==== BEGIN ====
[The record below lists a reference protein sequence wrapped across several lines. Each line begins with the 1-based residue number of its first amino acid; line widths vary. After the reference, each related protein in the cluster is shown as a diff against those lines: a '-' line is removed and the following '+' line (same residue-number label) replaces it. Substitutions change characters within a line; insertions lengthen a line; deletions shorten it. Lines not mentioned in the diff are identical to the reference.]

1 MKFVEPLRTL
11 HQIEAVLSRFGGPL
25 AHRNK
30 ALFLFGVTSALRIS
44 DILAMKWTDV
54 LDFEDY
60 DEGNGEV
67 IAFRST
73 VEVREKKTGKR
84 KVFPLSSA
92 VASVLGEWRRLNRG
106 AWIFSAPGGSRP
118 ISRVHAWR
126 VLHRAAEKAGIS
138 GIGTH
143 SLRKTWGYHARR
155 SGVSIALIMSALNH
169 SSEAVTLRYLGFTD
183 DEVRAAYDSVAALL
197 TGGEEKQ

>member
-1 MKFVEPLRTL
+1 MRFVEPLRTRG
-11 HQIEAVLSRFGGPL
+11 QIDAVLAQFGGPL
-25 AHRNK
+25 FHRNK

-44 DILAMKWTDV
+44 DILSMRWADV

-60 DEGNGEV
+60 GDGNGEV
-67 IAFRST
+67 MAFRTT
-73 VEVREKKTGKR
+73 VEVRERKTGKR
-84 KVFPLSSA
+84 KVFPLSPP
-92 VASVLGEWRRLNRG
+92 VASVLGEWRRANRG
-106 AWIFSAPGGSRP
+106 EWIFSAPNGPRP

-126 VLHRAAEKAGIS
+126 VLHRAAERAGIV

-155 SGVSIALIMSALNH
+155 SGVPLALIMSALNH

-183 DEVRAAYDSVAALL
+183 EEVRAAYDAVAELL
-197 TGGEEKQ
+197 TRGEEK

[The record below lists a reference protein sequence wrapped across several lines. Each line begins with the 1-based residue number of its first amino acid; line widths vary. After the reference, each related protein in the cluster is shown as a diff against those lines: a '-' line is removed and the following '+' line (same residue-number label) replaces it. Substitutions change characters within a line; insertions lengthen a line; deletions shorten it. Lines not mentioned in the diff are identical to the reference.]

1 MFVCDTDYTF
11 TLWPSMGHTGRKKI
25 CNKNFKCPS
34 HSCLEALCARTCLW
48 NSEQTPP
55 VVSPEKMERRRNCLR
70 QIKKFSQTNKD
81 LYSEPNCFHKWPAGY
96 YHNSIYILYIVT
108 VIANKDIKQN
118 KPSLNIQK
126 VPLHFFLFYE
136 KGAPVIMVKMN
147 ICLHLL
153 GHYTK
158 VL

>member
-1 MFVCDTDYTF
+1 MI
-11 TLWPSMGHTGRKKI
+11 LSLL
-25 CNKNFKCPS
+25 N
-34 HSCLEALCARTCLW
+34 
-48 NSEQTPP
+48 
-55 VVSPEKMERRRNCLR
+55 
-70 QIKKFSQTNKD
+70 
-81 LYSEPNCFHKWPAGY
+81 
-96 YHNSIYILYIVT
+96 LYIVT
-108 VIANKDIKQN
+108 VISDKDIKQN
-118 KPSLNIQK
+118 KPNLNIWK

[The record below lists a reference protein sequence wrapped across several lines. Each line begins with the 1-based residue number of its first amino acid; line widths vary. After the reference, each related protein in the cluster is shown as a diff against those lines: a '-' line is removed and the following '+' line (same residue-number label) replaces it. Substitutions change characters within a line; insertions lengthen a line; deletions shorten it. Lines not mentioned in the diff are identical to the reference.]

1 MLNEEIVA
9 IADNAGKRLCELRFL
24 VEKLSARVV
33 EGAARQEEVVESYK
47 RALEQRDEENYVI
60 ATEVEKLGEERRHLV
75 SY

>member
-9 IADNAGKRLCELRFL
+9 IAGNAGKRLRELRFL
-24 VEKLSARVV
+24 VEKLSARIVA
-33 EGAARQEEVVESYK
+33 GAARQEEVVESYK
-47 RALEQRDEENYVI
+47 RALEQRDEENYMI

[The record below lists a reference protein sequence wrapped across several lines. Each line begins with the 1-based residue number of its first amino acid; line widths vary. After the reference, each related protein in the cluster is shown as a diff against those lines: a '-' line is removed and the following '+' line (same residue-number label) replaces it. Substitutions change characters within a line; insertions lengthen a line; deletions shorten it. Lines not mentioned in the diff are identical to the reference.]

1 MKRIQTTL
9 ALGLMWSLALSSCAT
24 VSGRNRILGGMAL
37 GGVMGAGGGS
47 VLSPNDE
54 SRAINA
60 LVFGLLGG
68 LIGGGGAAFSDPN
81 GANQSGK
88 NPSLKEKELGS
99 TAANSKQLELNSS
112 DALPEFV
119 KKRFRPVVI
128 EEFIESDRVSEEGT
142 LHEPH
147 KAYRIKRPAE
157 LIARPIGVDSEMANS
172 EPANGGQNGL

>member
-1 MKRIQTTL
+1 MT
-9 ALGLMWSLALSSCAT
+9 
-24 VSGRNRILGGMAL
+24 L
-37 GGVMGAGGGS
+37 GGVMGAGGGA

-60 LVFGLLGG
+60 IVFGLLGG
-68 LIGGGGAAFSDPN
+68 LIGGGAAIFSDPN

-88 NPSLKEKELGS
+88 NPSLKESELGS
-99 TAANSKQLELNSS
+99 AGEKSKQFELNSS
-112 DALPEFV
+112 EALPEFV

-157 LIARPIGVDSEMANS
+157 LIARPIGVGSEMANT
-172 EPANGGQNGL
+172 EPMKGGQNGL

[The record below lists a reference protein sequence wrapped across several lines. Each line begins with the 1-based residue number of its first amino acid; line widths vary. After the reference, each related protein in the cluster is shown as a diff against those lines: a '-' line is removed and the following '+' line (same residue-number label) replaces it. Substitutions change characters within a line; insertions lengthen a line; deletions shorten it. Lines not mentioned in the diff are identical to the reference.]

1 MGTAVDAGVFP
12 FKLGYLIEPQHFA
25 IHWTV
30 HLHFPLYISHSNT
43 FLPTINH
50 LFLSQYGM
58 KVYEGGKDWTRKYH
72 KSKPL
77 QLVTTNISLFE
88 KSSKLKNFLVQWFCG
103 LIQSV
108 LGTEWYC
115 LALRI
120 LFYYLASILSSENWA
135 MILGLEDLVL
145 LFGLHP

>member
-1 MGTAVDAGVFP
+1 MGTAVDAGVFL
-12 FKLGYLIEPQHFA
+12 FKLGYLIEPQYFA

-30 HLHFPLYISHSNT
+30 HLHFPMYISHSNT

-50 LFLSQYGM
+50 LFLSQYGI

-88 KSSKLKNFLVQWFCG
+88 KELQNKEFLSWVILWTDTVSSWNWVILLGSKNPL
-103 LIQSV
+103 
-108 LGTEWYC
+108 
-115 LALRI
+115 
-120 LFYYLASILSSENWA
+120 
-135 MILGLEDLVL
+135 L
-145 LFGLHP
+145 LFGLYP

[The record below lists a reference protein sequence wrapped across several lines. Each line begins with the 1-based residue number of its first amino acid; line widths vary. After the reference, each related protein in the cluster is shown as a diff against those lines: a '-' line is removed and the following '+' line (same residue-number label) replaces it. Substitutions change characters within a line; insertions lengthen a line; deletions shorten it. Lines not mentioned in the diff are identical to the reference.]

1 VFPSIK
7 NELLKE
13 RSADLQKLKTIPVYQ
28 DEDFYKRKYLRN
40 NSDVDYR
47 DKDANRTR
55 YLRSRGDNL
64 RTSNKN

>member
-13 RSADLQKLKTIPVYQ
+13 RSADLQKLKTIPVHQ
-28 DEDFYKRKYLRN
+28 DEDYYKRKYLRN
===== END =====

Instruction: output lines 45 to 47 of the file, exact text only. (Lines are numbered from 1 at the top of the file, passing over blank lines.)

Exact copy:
-155 SGVSIALIMSALNH
+155 SGVPLALIMSALNH

-183 DEVRAAYDSVAALL